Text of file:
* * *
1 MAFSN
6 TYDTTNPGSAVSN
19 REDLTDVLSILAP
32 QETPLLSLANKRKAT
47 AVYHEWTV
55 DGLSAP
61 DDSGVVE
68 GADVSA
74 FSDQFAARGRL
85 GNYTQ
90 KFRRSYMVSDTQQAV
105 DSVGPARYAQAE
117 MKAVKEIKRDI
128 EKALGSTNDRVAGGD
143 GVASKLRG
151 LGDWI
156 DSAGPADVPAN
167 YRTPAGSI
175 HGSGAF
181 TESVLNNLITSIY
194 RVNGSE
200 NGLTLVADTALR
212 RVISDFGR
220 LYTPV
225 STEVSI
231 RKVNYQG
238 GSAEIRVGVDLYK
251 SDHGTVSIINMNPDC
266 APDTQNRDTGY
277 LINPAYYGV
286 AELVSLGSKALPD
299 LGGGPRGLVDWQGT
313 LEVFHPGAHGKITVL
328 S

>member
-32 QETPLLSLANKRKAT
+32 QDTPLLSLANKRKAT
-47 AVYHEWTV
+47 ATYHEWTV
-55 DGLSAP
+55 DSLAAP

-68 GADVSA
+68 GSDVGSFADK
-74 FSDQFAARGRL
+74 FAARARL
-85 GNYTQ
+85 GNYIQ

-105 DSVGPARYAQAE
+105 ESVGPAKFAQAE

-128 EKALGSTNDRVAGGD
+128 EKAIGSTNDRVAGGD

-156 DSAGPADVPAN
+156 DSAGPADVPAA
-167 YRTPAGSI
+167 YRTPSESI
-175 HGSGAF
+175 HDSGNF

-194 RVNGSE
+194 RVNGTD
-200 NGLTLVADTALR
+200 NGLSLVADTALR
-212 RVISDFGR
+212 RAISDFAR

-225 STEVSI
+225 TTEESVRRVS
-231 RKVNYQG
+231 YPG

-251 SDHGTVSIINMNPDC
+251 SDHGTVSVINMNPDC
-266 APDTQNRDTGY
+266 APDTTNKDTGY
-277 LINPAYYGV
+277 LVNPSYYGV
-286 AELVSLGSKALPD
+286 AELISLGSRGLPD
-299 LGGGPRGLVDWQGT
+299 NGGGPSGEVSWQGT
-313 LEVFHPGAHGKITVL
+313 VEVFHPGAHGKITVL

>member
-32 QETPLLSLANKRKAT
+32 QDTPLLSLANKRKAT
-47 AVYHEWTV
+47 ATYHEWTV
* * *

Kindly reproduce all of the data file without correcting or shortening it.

1 MAFSN
6 TYDTTNPGSAVSN
19 REDLTDVLSILAP
32 QETPLLSLANKRKAT
47 AVYHEWTV
55 DGLSAP
61 DDSGVVE
68 GADVSA
74 FSDQFAARGRL
85 GNYTQ
90 KFRRSYMVSDTQQAV
105 DSVGPARYAQAE
117 MKAVKEIKRDI
128 EKALGSTNDRVAGGD
143 GVASKLRG
151 LGDWI
156 DSAGPADVPAN
167 YRTPAGSI
175 HGSGAF
181 TESVLNNLITSIY
194 RVNGSE
200 NGLTLVADTALR
212 RVISDFGR
220 LYTPV
225 STEVSI
231 RKVNYQG
238 GSAEIRVGVDLYK
251 SDHGTVSIINMNPDC
266 APDTQNRDTGY
277 LINPAYYGV
286 AELVSLGSKALPD
299 LGGGPRGLVDWQGT
313 LEVFHPGAHGKITVL
328 S

>member
-32 QETPLLSLANKRKAT
+32 QDTPLLSLANKRKAT
-47 AVYHEWTV
+47 ATYHEWTV
-55 DGLSAP
+55 DSLAAP

-68 GADVSA
+68 GSDVGSFADK
-74 FSDQFAARGRL
+74 FAARARL
-85 GNYTQ
+85 GNYIQ

-105 DSVGPARYAQAE
+105 ESVGPAKFAQAE

-128 EKALGSTNDRVAGGD
+128 EKAIGSTNDRVAGGD

-156 DSAGPADVPAN
+156 DSAGPADVPAA
-167 YRTPAGSI
+167 YRTPSESI
-175 HGSGAF
+175 HDSGNF

-194 RVNGSE
+194 RVNGTD
-200 NGLTLVADTALR
+200 NGLSLVADTALR
-212 RVISDFGR
+212 RAISDFAR

-225 STEVSI
+225 TTEESVRRVS
-231 RKVNYQG
+231 YPG

-251 SDHGTVSIINMNPDC
+251 SDHGTVSVINMNPDC
-266 APDTQNRDTGY
+266 APDTTNKDTGY
-277 LINPAYYGV
+277 LVNPSYYGV
-286 AELVSLGSKALPD
+286 AELISLGSRGLPD
-299 LGGGPRGLVDWQGT
+299 NGGGPSGEVSWQGT
-313 LEVFHPGAHGKITVL
+313 VEVFHPGAHGKITVL

>member
-32 QETPLLSLANKRKAT
+32 QDTPLLSLANKRKAT
-47 AVYHEWTV
+47 ATYHEWTV